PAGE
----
I, for one, believe that it should. In August 2008 I was among a group of concerned folk who organized, supported and attended The Atlantic Conference in Halifax, Nova Scotia featuring numerous speakers from around the world advocating taking another look at the popular teaching that Columbus discovered America. It is common knowledge that there were several explorers who journied from Europe at least hundreds of years before his 1492 venture with the Nina, the Pinta and the Santa Maria. In fact, a new book published by St. Clair Publications primarily aimed at youth which is vividly illustrated in brilliant color unvails the story of one of them, ‘Prince Henry’ St. Clair, Earl of Orkney’ by Hazel Brown, which is available on Amazon in the US, the UK and continental European sites.
There is a growing movement to change Columbus Day to Exploration Day, recognizing all explorers for their remarkable feats. If you agree, you may go to http://explorationdayusa.org/ and sign a petition to do so.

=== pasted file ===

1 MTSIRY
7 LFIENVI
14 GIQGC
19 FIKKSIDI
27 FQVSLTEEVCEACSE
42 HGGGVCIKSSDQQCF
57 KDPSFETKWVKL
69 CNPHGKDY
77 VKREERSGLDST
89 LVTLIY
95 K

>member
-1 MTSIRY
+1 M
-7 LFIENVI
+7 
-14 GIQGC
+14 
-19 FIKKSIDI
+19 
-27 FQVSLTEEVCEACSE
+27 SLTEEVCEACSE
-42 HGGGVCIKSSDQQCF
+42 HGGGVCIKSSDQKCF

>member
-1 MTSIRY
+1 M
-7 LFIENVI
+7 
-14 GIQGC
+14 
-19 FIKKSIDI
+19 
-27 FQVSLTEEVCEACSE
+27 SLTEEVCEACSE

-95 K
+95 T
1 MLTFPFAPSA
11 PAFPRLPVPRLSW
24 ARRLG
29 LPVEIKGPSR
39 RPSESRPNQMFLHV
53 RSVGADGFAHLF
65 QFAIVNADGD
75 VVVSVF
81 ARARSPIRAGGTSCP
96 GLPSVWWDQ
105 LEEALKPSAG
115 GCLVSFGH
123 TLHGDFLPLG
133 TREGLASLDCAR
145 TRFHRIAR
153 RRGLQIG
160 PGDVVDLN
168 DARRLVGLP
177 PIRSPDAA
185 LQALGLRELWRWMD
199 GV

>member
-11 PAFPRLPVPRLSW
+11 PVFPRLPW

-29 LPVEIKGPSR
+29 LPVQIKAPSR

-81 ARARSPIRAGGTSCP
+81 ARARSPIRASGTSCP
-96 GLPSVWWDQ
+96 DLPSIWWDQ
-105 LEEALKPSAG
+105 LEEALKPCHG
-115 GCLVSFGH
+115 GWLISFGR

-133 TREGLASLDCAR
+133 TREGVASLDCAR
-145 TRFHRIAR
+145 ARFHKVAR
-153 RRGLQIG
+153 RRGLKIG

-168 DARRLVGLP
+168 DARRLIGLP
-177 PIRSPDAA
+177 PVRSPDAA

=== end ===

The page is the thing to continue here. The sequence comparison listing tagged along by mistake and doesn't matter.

Another wonderful book, one which I can only wish I had published, was authored by my friend, Gunner Thompson. It’s called Viking America and may be purchased in either hardback or paperback at a number os online retailers. It gives detailed research information concerning voyages to the New World as far back as the Roman Empire, and includes a shocking map which he discovered from 1414 showing another contenent on an orb resembling our modern maps, though somewhat distorted due to lack of proper charting. So the next time someone says ‘In 14 hundred and 92 Columbus sailed the ocean blue’ you can say, “Yeah, so what?”